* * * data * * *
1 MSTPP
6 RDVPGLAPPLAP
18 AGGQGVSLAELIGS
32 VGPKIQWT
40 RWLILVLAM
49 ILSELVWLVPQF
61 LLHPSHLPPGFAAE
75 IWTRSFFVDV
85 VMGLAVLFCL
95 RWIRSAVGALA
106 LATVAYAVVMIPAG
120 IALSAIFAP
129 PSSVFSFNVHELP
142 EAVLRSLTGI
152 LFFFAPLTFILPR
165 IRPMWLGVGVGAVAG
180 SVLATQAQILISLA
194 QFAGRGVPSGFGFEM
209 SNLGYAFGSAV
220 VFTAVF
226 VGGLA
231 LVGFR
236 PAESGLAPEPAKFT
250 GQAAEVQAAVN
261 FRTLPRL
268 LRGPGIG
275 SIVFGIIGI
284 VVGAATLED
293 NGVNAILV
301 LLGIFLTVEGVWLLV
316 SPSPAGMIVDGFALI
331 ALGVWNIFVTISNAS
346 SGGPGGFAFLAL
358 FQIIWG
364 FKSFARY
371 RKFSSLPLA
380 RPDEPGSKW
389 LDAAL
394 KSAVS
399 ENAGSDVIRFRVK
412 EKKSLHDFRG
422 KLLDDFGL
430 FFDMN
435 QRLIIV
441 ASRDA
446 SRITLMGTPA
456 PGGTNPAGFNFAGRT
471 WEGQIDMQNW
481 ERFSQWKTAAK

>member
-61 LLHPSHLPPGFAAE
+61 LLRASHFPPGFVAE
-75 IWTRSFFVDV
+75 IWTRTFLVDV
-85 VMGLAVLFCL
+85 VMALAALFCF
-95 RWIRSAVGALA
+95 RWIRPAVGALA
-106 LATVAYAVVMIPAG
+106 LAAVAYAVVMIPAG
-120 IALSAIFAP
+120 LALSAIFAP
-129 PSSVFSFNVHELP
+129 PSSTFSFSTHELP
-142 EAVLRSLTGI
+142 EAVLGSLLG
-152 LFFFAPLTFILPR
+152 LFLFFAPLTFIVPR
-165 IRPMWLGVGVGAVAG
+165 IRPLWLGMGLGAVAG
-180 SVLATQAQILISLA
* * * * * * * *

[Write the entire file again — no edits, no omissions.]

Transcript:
1 MSTPP
6 RDVPGLAPPLAP
18 AGGQGVSLAELIGS
32 VGPKIQWT
40 RWLILVLAM
49 ILSELVWLVPQF
61 LLHPSHLPPGFAAE
75 IWTRSFFVDV
85 VMGLAVLFCL
95 RWIRSAVGALA
106 LATVAYAVVMIPAG
120 IALSAIFAP
129 PSSVFSFNVHELP
142 EAVLRSLTGI
152 LFFFAPLTFILPR
165 IRPMWLGVGVGAVAG
180 SVLATQAQILISLA
194 QFAGRGVPSGFGFEM
209 SNLGYAFGSAV
220 VFTAVF
226 VGGLA
231 LVGFR
236 PAESGLAPEPAKFT
250 GQAAEVQAAVN
261 FRTLPRL
268 LRGPGIG
275 SIVFGIIGI
284 VVGAATLED
293 NGVNAILV
301 LLGIFLTVEGVWLLV
316 SPSPAGMIVDGFALI
331 ALGVWNIFVTISNAS
346 SGGPGGFAFLAL
358 FQIIWG
364 FKSFARY
371 RKFSSLPLA
380 RPDEPGSKW
389 LDAAL
394 KSAVS
399 ENAGSDVIRFRVK
412 EKKSLHDFRG
422 KLLDDFGL
430 FFDMN
435 QRLIIV
441 ASRDA
446 SRITLMGTPA
456 PGGTNPAGFNFAGRT
471 WEGQIDMQNW
481 ERFSQWKTAAK

>member
-61 LLHPSHLPPGFAAE
+61 LLRASHFPPGFVAE
-75 IWTRSFFVDV
+75 IWTRTFLVDV
-85 VMGLAVLFCL
+85 VMALAALFCF
-95 RWIRSAVGALA
+95 RWIRPAVGALA
-106 LATVAYAVVMIPAG
+106 LAAVAYAVVMIPAG
-120 IALSAIFAP
+120 LALSAIFAP
-129 PSSVFSFNVHELP
+129 PSSTFSFSTHELP
-142 EAVLRSLTGI
+142 EAVLGSLLG
-152 LFFFAPLTFILPR
+152 LFLFFAPLTFIVPR
-165 IRPMWLGVGVGAVAG
+165 IRPLWLGMGLGAVAG
-180 SVLATQAQILISLA